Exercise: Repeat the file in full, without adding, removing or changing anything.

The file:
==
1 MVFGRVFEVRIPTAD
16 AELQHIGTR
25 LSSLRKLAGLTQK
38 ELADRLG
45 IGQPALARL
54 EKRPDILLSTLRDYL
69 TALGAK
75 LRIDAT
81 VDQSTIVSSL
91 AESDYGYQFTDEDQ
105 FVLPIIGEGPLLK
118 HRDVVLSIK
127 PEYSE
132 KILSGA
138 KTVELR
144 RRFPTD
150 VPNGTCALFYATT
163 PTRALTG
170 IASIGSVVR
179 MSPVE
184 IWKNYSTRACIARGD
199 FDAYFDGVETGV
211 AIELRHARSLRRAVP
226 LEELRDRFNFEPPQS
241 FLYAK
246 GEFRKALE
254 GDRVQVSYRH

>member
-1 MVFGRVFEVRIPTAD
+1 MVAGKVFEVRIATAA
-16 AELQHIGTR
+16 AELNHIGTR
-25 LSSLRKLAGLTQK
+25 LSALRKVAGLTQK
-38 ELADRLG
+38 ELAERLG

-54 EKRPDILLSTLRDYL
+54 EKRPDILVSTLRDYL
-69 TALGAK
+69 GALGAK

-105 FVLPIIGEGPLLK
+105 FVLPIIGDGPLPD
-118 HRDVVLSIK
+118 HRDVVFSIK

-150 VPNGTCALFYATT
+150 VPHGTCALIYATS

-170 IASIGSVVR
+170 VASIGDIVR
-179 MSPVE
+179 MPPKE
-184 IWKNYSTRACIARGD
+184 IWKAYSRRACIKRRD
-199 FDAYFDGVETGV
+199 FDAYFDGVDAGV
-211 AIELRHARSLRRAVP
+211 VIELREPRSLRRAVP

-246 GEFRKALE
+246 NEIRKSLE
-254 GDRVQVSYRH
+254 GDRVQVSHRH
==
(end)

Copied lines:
1 MVFGRVFEVRIPTAD
16 AELQHIGTR
25 LSSLRKLAGLTQK
38 ELADRLG
45 IGQPALARL
54 EKRPDILLSTLRDYL
69 TALGAK
75 LRIDAT
81 VDQSTIVSSL
91 AESDYGYQFTDEDQ
105 FVLPIIGEGPLLK
118 HRDVVLSIK
127 PEYSE
132 KILSGA
138 KTVELR
144 RRFPTD
150 VPNGTCALFYATT
163 PTRALTG
170 IASIGSVVR
179 MSPVE
184 IWKNYSTRACIARGD
199 FDAYFDGVETGV
211 AIELRHARSLRRAVP
226 LEELRDRFNFEPPQS
241 FLYAK
246 GEFRKALE
254 GDRVQVSYRH

>member
-1 MVFGRVFEVRIPTAD
+1 MVAGKVFEVRIATAA
-16 AELQHIGTR
+16 AELNHIGTR
-25 LSSLRKLAGLTQK
+25 LSALRKVAGLTQK
-38 ELADRLG
+38 ELAERLG

-54 EKRPDILLSTLRDYL
+54 EKRPDILVSTLRDYL
-69 TALGAK
+69 GALGAK

-105 FVLPIIGEGPLLK
+105 FVLPIIGDGPLPD
-118 HRDVVLSIK
+118 HRDVVFSIK

-150 VPNGTCALFYATT
+150 VPHGTCALIYATS

-170 IASIGSVVR
+170 VASIGDIVR
-179 MSPVE
+179 MPPKE
-184 IWKNYSTRACIARGD
+184 IWKAYSRRACIKRRD
-199 FDAYFDGVETGV
+199 FDAYFDGVDAGV
-211 AIELRHARSLRRAVP
+211 VIELREPRSLRRAVP

-246 GEFRKALE
+246 NEIRKSLE
-254 GDRVQVSYRH
+254 GDRVQVSHRH